After the non indictment of Timothy Lehmann, the police officer who shot and killed 12- year old Tamir Rice, a discussion on race was prompted by a friend of mine on Facebook. My friend is an African-American mother, and in her status on Facebook, she expressed her rage and anguish towards systemic racism. In sum, her point was “I don’t believe anything is going to change because Whites [as a system] are not going to change. And why would they?”
Her post highlighted painfully the difficulty many Whites have when discussing race.
All of her White Facebook friends became defensive. They told her they were disappointed in her for blaming all Whites. They told her they weren’t responsible for slavery. They told her that as individuals, they are “colorblind”. They told her they try to be good White people. They told her that felt sad after reading her post.
They told her.
Why is it that members of a dominant group—in this case, Whites—become so defensive when members of a marginalized or oppressed group discuss their experience of racism?
- Whites, even if they are not racists on an individual level, benefit from White privilege (Diangelo, 2015, para.5), and many Whites don’t like to admit it (nor do they seem to understand that having privilege doesn’t mean life is easy for Whites, but that it is easier, in certain, and often powerful ways).
- Many Whites don’t have the experience of feeling marginalized, and therefore lack experience discussing race (Talking Race, 2009, The Pink Poodle Section, Para. 20). They don’t know what to say, or what they can say.
- Everyone is a little bit racist. But people who claim to be “colorblind” or who proverbially refer to their —one— best friend who is Black (or Hispanic, or Asian, Gay, etc) are in denial. Unfortunately, denying your even occasional racist thoughts can lead to implicit biases, which can have fatal consequences, particularly for young Black men.
- Whites in general are protected from race-based stress, largely due to the White experience being considered the “right” or “universal” experience. When the concept of “White is right” is challenged, many Whites feel threatened and defensive.
On the morning of my friend’s post, the day after the news of the non indictment was announced, I scrolled through my Facebook feed, like I usually do in the morning. In between the morning news and a few updates from friends and family, my friend’s post appeared. I quickly scanned it, felt my body tense and thought, “I’m not ready to read this.” After I had some time to wake up, I went back to her post. This time, I took a deep breath before reading it, and allowed myself to feel whatever feelings emerged. I read her post again, and then read the reactions from her Facebook friends.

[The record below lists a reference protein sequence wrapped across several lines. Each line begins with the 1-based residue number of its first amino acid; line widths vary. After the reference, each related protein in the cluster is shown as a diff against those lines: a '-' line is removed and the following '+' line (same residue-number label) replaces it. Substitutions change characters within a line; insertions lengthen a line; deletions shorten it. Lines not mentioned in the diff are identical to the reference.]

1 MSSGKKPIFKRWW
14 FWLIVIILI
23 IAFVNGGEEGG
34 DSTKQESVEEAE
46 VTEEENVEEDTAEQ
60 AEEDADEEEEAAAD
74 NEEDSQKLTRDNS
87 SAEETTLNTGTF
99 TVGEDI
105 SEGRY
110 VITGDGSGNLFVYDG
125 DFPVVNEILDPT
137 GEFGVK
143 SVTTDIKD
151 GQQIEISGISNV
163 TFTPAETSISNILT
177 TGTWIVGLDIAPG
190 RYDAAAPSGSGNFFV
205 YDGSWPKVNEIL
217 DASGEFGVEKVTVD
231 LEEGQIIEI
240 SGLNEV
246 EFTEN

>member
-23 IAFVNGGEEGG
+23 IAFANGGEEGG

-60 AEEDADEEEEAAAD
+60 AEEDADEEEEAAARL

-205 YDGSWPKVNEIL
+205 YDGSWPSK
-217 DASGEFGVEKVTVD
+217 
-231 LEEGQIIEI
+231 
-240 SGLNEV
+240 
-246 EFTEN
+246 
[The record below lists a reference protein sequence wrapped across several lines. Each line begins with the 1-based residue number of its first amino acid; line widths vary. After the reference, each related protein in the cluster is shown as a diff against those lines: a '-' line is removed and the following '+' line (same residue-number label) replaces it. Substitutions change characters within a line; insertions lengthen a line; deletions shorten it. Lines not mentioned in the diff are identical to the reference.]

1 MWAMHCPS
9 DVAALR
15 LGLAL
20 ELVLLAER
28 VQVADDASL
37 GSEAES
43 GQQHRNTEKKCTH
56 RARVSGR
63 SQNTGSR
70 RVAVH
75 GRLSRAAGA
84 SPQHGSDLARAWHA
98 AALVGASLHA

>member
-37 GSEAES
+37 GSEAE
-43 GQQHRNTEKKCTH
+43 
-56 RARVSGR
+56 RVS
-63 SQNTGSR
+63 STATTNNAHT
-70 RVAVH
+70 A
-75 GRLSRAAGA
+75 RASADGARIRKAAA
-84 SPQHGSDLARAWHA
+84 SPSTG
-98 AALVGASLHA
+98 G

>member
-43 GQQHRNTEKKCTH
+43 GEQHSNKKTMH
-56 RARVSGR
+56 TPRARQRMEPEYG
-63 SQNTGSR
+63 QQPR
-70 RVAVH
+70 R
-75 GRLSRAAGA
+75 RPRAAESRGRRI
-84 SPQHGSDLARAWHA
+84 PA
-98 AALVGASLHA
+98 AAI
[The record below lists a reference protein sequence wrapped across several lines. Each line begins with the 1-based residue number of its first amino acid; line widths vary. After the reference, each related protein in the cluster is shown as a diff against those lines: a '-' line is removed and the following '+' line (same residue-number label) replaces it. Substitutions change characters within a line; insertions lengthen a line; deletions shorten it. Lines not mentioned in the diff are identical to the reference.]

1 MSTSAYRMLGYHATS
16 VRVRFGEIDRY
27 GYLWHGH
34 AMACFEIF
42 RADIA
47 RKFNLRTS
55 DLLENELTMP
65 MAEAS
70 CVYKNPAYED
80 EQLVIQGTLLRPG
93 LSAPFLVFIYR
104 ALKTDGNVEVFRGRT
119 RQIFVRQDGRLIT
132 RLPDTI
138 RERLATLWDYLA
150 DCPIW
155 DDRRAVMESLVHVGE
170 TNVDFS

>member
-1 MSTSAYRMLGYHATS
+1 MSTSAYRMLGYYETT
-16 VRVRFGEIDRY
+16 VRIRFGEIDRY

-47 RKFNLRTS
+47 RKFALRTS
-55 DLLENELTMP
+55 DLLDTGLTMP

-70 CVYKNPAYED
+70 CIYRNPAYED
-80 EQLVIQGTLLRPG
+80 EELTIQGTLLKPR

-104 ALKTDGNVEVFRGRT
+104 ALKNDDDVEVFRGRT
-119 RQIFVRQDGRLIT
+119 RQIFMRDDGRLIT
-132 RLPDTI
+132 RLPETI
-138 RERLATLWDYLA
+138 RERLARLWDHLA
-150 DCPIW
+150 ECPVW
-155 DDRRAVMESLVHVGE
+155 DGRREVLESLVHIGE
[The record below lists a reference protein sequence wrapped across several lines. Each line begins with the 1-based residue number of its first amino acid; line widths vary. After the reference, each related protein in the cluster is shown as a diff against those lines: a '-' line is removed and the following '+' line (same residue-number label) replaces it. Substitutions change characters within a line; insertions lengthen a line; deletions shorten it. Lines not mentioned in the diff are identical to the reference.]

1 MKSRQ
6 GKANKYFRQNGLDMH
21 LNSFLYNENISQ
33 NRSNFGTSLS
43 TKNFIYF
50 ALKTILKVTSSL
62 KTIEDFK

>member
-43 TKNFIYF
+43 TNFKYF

When I reflected on my feelings, I noticed that initially I thought I wanted to write a comment that would make her feel better. But when I allowed myself to feel whatever emerged, I admitted to myself that what I really wanted, was to write a comment to make myself feel better. I too, was upset about the non indictment, but I’m not the mother of a Black son, and my experience and upset is not the same as my friend’s. I wanted to say something comforting to her, but really, what is there to say that would make a difference? Lastly, I acknowledged that I felt uncomfortable because maybe on a day-to-day basis I don’t do enough to combat racism.
Instead, what I chose to do was to read the reactions and comments to her post with openness and curiosity. I listened and I felt.
My approach to responding to my friend’s Facebook post is a contemplative practice called Deep Listening. The practice of deep listening is a practice of mindfulness that supports the listener in being fully present to a conversation, without judgment, while letting go of the desire to react, or respond. Deep listening supports meaningful conversations:
“In conversation, we are often so focused on projecting our opinions and defending our agenda that we fail to hear the voices of others. This tendency is why contemplative dialog and deep listening practices challenge the way we normally engage in conversation. These practices rely on a commitment to self-control and self-awareness, as well as a group-centered rather than self-centered approach (Deep Listening, 2000-2015 Meaningful Conversation Section, para. 5).”
The ability to enter into a conversation from a group-centered approach is a critical skill for meaningful dialog on race. Many Whites see themselves as individuals, and different from those who participate in structural racism (Diangelo, 2015). The willingness to mindfully attend to a conversation from a place of openness and curiosity, along with humility is essential for the development of empathy– a key ingredient for discussing race, privilege, and oppression.
*Facebook story used with permission.
Photo Credit: Colorlines
“Deep Listening” (2000-2015). Retrieved from http://www.contemplativemind.org/practices/tree/deep-listening
Diangelo, R. (2015). White fragility: Why it’s so hard to talk to White people about racism. Retrieved from http://goodmenproject.com/featured-content/white-fragility-why-its-so-hard-to-talk-to-white-people-about-racism-twlm/
“Talking Race” (2009). Retrieved from http://www.tolerance.org/talking-race